Provided you speak greek, how would you respond if someone used the word “ταχυδρόμος” for someone crossing a distance fast, not for the postman?

By: | Post date: 2016-06-05 | Comments: No Comments
Posted in categories: Linguistics, Modern Greek

To explain the question:

Tachy-dromos, “quick-runner”, was originally a word for a courier. Couriers deliver mail, and tachy-dromos is now the word for mailman.

If someone uses tachy-dromos in its original original meaning of “fast runner”, rather than its community accepted meaning of “mailman”, how do I react?

I react by telling them to stop being Humpty Dumpty. Words don’t mean whatever you decide them to mean, and they don’t mean whatever the original etymology of the word says, even if the etymology is transparent. Just as an undertaker in English no longer means “entrepreneur”, someone who takes on an “under-taking”. Words mean what the community has ended up saying they mean.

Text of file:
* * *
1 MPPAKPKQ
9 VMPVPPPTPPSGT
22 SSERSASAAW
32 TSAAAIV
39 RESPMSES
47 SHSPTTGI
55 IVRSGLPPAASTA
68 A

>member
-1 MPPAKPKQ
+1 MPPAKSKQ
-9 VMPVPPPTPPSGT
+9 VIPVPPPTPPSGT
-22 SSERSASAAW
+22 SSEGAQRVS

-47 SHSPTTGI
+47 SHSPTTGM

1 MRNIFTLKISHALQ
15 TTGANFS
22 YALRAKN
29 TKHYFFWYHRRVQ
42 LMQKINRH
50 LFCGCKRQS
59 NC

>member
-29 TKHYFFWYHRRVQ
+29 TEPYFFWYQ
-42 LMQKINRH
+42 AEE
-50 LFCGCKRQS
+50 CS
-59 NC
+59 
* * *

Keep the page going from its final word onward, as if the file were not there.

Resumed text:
There’s an out with that kind of compound: you can pause between the compound words: “He’s a quick. runner. Not a quickrunner.” Like in English, if I were to say “an underTAKE. -er. Not an undertaker.” That would try and trigger the etymological reading in the listener.

And would likely fail.

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